I’m not suggesting that you shouldn’t invest in the stock market. You can make money in the stock market if you know what you’re doing. Just be sure to keep a good life policy to fall back on! You can always borrow the cash value after the policy has been in effect for at least two years. A good life policy and a fine home can grow into wealth for retirement.
US Savings Bonds. Many folks may frown on this method of saving. I have found it to be a valuable tool to financial success. EE Bonds have a maturity date of 20 years and draw interest for 30 years. They will more than double what you pay for them in just a few years.
If you keep them for the full interest bearing life they can become quite a windfall for retirement. The interest accrues monthly and compounds semi-annually. The good part is that you don’t have to hold them until maturity.
You are only required to hold savings bonds for one year from the date of purchase. Of course if you hold bonds less than five years, then you are penalized the three most recent month’s interest.
Interest earnings on savings bonds are exempt from state and local income taxes. They are subject to Federal, state and local estate inheritance as well as Gift and other excise taxes. plus Federal income tax.
I like to purchase the $500 denomination bonds every two weeks. Paper bonds are bought for half their face value. A $500 bond for $250. A $1,000 bond for $500 and so on. After a few years if you want to start cashing a couple each month it makes a nice supplemental income.
EXAMPLE: Let’s say you have been buying just one $500 EE Bond every two weeks for a period of 5 years and you are retiring with a company pension of $2,400 per month and your Social Security amounts to $1,700 a month then at least $250 every 2 weeks from each bond.
This would give you $4,600 a month income for the next five years assuming that you only cashed two bonds each month. Of course after twenty years each bond would be worth at least $500 and would give you $1,000 a month- $500 every two weeks for 20 years-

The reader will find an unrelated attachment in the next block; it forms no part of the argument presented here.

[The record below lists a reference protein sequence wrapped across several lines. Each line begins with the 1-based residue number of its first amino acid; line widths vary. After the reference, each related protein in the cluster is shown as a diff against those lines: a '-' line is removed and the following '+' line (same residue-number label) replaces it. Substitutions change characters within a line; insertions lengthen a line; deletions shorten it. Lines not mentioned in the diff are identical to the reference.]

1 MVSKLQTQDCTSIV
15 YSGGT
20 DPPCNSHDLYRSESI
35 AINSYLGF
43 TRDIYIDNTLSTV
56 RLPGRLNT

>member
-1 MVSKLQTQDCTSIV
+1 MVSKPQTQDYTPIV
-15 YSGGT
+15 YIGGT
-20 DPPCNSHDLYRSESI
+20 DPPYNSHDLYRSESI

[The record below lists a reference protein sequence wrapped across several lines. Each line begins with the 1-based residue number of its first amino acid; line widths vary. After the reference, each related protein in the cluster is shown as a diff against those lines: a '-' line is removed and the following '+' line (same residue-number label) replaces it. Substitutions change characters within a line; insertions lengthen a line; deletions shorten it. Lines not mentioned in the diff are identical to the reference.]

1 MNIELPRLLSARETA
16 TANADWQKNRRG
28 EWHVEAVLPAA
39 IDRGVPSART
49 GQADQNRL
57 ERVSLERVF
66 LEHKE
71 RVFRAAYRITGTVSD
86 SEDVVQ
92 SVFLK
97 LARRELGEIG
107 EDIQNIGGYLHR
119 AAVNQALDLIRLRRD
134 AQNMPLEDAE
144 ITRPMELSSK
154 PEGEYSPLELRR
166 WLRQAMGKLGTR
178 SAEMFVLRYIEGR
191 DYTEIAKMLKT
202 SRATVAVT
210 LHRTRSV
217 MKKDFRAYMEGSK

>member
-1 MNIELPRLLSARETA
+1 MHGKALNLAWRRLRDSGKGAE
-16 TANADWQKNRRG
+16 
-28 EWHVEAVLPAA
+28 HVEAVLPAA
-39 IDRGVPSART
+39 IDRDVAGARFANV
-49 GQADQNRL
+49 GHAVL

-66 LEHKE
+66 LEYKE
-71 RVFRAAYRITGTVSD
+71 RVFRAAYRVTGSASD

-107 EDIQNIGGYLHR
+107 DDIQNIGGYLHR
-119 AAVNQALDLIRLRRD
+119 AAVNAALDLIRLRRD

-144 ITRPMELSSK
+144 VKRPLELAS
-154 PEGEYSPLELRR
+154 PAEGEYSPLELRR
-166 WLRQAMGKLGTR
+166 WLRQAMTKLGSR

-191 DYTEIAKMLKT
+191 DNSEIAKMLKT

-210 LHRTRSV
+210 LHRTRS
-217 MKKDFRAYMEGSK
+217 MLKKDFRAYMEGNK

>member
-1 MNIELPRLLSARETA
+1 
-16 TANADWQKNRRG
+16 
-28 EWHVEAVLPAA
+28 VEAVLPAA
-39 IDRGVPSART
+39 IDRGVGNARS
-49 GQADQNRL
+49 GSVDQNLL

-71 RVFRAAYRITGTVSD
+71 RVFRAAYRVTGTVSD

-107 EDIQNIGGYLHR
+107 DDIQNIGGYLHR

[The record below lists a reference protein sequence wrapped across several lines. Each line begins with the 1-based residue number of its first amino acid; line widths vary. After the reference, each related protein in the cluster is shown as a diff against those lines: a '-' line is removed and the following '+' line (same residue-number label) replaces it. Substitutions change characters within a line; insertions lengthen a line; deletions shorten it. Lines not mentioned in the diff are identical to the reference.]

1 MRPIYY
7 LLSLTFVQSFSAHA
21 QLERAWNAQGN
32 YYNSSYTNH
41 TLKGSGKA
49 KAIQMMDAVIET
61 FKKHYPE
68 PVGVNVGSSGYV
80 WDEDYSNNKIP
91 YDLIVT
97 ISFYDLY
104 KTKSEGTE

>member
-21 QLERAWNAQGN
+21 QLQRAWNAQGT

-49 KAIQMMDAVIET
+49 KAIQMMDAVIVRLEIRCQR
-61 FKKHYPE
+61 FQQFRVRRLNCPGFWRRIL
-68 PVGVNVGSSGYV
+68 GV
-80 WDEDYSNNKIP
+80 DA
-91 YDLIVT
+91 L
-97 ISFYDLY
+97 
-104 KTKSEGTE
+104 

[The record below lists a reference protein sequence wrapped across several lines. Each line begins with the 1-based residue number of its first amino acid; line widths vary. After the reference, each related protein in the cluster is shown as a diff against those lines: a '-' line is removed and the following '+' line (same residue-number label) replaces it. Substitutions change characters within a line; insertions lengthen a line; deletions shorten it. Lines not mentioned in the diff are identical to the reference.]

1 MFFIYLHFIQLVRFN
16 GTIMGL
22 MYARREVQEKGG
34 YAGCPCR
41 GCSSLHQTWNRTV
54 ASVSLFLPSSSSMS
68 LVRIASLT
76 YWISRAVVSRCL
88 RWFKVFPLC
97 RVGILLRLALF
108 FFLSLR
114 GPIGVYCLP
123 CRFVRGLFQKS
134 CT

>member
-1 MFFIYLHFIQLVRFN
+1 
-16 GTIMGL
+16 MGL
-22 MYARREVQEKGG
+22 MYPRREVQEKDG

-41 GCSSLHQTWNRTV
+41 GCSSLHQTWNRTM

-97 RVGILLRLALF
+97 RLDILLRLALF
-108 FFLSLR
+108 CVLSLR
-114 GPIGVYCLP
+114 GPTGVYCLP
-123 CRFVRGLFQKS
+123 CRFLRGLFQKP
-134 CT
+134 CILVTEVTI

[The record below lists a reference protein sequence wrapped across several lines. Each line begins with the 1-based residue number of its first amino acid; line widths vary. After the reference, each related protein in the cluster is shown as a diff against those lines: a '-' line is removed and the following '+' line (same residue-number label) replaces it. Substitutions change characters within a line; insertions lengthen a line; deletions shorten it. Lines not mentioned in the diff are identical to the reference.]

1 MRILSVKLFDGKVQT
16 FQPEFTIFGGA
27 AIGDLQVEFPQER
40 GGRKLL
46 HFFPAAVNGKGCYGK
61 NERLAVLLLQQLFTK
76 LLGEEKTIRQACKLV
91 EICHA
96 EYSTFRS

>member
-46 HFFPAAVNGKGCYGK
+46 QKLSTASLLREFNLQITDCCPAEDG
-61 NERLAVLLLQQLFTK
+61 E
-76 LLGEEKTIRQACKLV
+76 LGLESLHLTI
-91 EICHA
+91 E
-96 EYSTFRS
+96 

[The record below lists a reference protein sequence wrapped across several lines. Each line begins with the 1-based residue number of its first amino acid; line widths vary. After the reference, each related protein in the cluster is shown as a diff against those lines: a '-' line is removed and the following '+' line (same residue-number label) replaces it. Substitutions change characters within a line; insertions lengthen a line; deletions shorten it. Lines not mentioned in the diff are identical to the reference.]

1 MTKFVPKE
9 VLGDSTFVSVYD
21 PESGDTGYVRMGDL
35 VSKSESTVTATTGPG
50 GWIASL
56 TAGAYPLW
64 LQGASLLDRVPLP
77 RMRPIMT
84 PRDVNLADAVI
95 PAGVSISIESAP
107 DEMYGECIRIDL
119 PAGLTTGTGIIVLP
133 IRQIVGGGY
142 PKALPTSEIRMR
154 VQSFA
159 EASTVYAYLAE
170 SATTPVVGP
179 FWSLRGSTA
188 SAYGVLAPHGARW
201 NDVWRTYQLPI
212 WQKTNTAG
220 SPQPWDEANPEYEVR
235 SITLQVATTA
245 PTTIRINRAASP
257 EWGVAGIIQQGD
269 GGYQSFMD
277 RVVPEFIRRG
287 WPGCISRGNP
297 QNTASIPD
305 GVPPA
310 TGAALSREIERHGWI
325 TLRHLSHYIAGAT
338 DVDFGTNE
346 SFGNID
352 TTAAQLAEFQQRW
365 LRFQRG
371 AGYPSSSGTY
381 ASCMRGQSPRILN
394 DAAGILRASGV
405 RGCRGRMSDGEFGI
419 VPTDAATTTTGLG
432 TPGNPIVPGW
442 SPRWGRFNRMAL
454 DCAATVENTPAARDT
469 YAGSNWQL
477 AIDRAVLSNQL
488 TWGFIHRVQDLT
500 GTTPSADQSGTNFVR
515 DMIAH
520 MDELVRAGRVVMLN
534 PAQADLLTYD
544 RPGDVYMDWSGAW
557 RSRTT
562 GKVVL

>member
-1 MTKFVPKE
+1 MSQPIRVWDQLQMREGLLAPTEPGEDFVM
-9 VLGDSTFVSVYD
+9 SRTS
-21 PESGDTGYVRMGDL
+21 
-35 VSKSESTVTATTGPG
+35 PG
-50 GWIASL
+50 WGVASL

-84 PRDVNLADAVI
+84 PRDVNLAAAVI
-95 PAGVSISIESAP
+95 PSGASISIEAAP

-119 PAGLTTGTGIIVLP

Hopefully your pension and Social Security could be set up two weeks apart and the bond every two weeks would insure a constant cash flow.
You can check all this out on the Internet by using the savings bond calculator at www.treasurydirect.gov/BC/SBCPrice .
Now look at a recent calculation for redemption date March 2007 for 3 different issue dates for $500 denomination EE Bonds . Interest rate 4.00%.(Purchase price $250)
Issue Date 01/1987-`Issue Price $250 – Value as of March 2007 $697.80
Issue Date 01/1985 -Issue Price $250 – Value as of March 2007 $840.00
Issue Date 01/1992 -Issue Price $250 – Value as of March 2007 $572.40
So as you can see the longer you hold the bond the more it is worth especially after the 20 years. In the 2nd example after 23 years the $250 you paid for the bond has more than tripled! Remember we are looking at just one bond, but if we figure two bonds each month for 20 years, then at the end of the 20 years cashed them all in we would have a small fortune, even after taxes.
Of course after the 23 years the majority of your bonds would be at least face value. If you look at the 3rd issue date-01/1992, after 16 years and 3 months the value of this $500 bond, which you gave $250 for is worth $572.40. And more than doubled what you paid.
This is just a couple of suggestions for saving for retirement. There are many ways, but the main thing is make it happen!